Connecticut Terrible on Business Tax Climate

Tax Foundation’s 2014 State Business Tax Climate Index

Connecticut’s State Business Tax Climate is one of the worst in the nation according to a new ranking by the Tax Foundation. The Washington, D.C.- based think tank rated CT’s business tax climate as #42 in the nation for 2014.

The Tax Foundation study is based on a comparison of the tax systems in all 50 states and five major tax categories: the corporate tax, the individual income tax, the sales tax, unemployment insurance tax, and the property tax. Connecticut’s stat line across these measures leaves little room for encouragement: The state ranks 35th, 33rd, 32nd, 23rd, and 49th in the nation, respectively.

Connecticut’s geographic neighbors are nearby on the new rankings, too. New York is the worst in the nation, New Jersey is 49th, and Rhode Island is 46th. Massachusetts is in the middle of the pack at 25th.

Not every New England state is struggling, however. New Hampshire’s reputation as a tax haven is well-known and the Tax Foundation study highlights the reason. Ranked 8th overall, the Granite State is one of the worst on corporate taxes (48th), unemployment insurance taxes (46th), and property taxes (42nd) but one of the best on income taxes (9th) and is the best in the nation on sales taxes.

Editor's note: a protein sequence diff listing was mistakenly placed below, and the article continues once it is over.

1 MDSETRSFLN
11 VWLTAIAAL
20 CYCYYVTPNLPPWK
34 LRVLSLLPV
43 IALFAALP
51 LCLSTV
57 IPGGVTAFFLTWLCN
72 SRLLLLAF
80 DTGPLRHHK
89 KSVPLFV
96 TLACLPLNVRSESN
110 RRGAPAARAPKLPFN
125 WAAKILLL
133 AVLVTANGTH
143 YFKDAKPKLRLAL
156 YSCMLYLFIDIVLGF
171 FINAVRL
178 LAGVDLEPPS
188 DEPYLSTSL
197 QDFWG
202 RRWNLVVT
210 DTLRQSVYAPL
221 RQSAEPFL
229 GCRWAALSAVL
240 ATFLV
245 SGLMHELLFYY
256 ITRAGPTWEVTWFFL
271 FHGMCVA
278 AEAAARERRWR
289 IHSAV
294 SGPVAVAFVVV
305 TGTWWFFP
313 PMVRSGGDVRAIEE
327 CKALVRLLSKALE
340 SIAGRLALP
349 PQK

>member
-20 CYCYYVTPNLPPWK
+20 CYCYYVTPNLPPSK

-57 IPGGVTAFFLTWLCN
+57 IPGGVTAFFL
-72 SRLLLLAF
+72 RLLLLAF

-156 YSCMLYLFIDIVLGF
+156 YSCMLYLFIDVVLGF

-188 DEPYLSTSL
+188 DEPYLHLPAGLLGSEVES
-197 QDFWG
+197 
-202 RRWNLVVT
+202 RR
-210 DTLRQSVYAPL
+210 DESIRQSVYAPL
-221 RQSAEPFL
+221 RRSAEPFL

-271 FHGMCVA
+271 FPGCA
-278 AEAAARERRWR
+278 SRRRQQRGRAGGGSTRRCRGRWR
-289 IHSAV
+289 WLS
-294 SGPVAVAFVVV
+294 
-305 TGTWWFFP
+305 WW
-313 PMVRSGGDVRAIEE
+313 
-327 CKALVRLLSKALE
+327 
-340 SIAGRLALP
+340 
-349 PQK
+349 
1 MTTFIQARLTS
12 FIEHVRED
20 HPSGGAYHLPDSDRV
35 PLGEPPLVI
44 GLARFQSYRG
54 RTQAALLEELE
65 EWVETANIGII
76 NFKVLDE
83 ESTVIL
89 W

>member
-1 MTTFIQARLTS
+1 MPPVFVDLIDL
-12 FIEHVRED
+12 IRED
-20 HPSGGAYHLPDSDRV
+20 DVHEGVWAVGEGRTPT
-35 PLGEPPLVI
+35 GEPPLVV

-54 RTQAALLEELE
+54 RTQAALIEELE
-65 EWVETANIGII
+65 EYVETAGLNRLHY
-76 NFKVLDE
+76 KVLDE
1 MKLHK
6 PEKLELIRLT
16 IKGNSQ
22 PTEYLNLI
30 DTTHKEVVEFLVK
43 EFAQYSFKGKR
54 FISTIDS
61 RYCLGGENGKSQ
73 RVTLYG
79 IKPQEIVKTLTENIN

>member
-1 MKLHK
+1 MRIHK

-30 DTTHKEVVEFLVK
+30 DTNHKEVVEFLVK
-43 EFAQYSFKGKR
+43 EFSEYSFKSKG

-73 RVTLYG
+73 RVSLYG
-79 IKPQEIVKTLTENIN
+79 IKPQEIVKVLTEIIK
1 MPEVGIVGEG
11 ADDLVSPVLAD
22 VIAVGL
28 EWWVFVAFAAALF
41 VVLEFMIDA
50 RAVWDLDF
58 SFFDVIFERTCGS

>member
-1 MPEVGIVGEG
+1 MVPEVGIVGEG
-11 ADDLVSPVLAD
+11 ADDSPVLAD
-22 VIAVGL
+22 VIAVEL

Other states are pursuing tax reform as a way to make their states more competitive economically. North Carolina adopted a major tax reform package in 2013 and Nebraska’s legislature will consider reform in 2014. Connecticut can and should do the same.

Temporary income tax “myth” has roots in Weicker’s pitch to lawmakers, public

A CT Mirror article published on Nov. 21 pointed out that Connecticut’s income tax was never meant to be temporary, refuting a common talking point employed by lawmakers and political candidates, the public, No Tolls CT and, in one instance, the Yankee Institute. The “myth” of the temporary income tax ...

Read More

Connecticut state and local unfunded retirement obligations top $124 billion

Connecticut’s total state and local unfunded pension and other post-employment benefits (OPEB) liability is a whopping $124.9 billion, according to an independent report delivered to the Connecticut Council of Municipalities. Pro Bono Public Pensions, a nonprofit that advises state and local governments on pension sustainability, reported that the State of ...

Read More

(3) Comments

Leave a Reply

Your email address will not be published. Required fields are marked *